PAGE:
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Work among the fallen as seen in the prison cell

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  • #16
    Originally posted by tnb View Post
    I would agree that Chapman would seem the only viable option for a named Whitechapel Murders victim, and although trying to pencil Eddowes in would throw an interesting light on certain enigmas, I think it would be pretty unlikely that, even if Kelly did his best to maintain a fiction about 'hopping', that none of the official inquest witnesses would have got wind of it.

    Don't forget the Pinchin Street Torso though (which I know Debra won't have!) - if the good Reverend were convinced that he knew the identity of that particular woman, as Lydia Hart or whomever, then it is quite possible that that woman, whether she was indeed the PST or not, had been imprisoned and had received the clothes from him shortly before he believed she had been killed by the same 'Whitechapel Murderer' (as many did, at the time).

    Also, although we tend to go by the official reckoning of the 11 WM victims as listed in the Met/HO files, bear in mind that this information would not have been available to the Reverend at the time he was writing; and as we will all know from even the most cursory flick through contemporary press reports, a great deal more names were attached to the case at various times. Perhaps Mr Merrick even knew more than we do now about the mysterious 'Fairy Fay'?

    It certainly seems there may have been more going on in Millbank in the years 1886-1890 than most historians would have us believe. I shall be visiting the National Archives in a few weeks and shall of course report back if I find anything!
    I agree with everything you have said here, Trevor. Although I hadn't actually thought about Pinchin Street I must admit. Now you've mentioned it, I remember Elizabeth Jackson's whereabouts was also unaccounted for in the weeks before her murder until she re-appeared on 31st May 1889, and was murdered shortly afterwards.

    Hopefully you can get to the bottom of what was going on at Millbank 1886-90, and find out if these accounts are just out of date writings.

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    • #17
      Chances are Annie Chapman also attended St Batholomew's Hospital.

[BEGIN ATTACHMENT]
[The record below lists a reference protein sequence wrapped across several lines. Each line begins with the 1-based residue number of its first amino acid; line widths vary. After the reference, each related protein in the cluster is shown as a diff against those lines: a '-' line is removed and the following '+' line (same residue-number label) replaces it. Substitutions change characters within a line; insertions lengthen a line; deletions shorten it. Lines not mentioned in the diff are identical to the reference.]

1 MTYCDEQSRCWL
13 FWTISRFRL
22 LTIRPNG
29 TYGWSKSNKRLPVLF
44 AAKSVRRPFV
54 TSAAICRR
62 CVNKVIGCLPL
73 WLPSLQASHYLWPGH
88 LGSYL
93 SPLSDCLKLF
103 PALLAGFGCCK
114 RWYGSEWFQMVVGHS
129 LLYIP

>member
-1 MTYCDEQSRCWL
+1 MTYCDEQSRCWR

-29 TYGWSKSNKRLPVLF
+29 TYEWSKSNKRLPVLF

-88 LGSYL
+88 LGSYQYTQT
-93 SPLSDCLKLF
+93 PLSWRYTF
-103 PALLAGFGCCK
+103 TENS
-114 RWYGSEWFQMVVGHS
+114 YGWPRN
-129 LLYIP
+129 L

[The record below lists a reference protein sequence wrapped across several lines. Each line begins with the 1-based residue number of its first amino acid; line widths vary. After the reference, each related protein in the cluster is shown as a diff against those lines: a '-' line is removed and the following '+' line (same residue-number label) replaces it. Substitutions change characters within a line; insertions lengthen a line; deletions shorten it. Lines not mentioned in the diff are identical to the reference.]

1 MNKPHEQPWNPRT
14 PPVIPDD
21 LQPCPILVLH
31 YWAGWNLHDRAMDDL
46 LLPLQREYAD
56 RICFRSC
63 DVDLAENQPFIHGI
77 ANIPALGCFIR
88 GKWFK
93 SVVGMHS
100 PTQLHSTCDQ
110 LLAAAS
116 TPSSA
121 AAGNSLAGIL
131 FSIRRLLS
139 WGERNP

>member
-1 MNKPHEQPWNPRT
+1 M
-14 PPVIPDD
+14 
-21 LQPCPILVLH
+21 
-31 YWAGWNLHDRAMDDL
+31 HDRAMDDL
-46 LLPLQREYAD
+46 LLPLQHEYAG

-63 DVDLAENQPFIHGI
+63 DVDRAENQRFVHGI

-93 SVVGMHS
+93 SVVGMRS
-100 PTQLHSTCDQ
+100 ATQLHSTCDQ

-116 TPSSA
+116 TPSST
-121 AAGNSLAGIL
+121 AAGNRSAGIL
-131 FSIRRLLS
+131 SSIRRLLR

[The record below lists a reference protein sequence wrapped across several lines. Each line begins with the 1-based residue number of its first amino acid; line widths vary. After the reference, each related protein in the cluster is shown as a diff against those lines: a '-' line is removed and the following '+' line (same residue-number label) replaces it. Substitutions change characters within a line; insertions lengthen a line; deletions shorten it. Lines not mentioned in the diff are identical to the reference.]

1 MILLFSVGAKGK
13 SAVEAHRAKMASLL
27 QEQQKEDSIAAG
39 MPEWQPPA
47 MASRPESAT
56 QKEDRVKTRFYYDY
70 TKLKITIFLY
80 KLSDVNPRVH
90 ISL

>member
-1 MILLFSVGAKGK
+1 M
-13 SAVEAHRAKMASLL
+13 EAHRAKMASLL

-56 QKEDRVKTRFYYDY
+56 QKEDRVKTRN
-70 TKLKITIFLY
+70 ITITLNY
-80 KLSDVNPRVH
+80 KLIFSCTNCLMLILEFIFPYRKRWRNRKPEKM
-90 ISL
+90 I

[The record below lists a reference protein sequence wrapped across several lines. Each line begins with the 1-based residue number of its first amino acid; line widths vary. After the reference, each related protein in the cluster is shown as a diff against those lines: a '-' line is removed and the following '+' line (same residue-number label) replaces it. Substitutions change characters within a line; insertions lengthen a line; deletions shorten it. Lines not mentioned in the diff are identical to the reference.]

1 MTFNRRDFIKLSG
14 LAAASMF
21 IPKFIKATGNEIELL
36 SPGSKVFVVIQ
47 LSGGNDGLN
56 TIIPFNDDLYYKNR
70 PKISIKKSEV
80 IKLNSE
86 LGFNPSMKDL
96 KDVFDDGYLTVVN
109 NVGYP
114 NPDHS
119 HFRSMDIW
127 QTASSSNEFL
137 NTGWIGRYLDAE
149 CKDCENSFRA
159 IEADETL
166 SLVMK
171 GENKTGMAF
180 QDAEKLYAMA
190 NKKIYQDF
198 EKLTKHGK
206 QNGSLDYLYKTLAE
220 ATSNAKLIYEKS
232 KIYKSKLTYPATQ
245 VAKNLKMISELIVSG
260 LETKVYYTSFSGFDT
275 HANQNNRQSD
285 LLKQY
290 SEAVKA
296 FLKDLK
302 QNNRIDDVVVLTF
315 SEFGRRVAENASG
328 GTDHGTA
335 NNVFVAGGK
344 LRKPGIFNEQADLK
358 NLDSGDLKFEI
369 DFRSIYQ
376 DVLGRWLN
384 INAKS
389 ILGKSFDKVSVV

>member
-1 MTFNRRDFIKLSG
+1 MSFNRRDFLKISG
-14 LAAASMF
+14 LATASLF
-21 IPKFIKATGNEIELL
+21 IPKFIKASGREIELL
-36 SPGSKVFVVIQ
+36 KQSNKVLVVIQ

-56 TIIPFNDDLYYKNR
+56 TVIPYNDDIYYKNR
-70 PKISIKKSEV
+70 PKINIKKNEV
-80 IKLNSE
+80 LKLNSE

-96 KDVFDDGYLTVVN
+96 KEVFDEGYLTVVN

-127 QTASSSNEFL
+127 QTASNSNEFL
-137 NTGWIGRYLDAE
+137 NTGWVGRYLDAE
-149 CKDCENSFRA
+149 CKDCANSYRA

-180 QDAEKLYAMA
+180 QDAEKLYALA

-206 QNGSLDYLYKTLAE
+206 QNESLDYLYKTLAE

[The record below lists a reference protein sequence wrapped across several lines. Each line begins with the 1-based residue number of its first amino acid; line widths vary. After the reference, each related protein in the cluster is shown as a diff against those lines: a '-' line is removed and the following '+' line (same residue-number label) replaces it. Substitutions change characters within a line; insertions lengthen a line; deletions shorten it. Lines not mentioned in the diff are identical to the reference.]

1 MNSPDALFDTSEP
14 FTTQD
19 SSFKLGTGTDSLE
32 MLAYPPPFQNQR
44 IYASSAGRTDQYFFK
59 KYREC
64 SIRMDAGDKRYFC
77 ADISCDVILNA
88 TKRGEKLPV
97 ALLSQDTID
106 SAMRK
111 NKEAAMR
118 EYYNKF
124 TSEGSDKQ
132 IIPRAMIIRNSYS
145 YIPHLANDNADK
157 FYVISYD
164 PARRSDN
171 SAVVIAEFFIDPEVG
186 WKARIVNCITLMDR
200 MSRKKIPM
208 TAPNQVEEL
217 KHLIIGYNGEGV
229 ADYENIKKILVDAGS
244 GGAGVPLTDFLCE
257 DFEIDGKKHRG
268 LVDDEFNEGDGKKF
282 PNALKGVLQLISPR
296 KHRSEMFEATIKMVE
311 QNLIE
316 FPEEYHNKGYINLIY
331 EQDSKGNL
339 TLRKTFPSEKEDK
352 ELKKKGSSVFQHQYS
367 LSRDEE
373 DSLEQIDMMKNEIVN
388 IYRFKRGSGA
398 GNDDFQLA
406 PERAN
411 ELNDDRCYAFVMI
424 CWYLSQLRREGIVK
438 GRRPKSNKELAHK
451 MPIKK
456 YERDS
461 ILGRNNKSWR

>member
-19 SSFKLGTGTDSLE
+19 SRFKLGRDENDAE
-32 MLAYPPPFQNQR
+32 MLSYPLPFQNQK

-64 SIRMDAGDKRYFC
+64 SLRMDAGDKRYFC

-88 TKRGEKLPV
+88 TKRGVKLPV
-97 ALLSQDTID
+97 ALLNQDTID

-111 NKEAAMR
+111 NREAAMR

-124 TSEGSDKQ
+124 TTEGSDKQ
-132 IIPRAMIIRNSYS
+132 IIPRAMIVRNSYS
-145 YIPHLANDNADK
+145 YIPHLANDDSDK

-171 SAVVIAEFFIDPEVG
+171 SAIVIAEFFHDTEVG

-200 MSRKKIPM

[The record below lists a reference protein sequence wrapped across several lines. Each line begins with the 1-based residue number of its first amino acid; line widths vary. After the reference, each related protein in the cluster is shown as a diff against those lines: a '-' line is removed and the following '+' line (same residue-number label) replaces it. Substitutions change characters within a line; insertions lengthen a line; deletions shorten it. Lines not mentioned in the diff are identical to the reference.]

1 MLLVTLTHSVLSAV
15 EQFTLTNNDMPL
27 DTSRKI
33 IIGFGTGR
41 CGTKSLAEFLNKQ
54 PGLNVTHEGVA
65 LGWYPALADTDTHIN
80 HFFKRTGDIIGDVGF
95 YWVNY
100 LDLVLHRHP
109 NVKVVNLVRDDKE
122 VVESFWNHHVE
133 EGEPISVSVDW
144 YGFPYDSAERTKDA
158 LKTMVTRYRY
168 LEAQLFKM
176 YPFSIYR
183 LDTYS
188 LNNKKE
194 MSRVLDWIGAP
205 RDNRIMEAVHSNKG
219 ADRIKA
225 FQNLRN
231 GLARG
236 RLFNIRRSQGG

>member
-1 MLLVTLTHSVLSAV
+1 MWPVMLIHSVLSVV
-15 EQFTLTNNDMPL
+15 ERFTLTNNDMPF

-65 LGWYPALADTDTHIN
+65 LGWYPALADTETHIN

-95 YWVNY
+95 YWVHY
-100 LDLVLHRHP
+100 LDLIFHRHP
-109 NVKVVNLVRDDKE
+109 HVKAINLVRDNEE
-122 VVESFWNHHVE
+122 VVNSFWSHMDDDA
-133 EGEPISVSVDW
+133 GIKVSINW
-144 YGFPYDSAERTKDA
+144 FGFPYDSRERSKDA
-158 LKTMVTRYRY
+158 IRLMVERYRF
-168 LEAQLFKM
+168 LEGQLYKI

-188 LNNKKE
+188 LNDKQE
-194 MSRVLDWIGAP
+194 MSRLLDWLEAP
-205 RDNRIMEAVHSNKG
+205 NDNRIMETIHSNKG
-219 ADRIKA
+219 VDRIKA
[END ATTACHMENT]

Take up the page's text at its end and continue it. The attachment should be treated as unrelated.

Morning Advertiser, 10th September 1888

      "Timothy Donovan, deputy at the lodging house, 35 Dorset street, stated that after the deceased left on Monday last he found two large bottles in the room, one containing medicine, and labelled as follows:- 'St. Bartholomew's Hospital. Take two tablespoonfuls three times a day.' The other bottle contained a milky lotion, and was labelled 'St. Bartholomew's Hospital. The lotion. Poison.'"
      Agreed, Simon. I also think it likely that the press would have tracked down the relevant arrest and/or court records had Dark Annie been committed to prison shortly before her death. That there is an absence of any such report implies that she wasn't Merrick's mystery victim.

      I would agree that Chapman would seem the only viable option for a named Whitechapel Murders victim, and although trying to pencil Eddowes in would throw an interesting light on certain enigmas, I think it would be pretty unlikely that, even if Kelly did his best to maintain a fiction about 'hopping', that none of the official inquest witnesses would have got wind of it.
      I very much doubt that John Kelly was spinning a yarn, Trevor. Remember that Eddowes reportedly spoke of her hop-picking exploits whilst visiting the Shoe Lane Casual Ward. Since this corroborates Kelly's story, it effectively excludes Kate from the list of Millbank possibles. Increasingly, therefore, it's beginning to look as though Merrick was doing a 'Mary Malcolm'.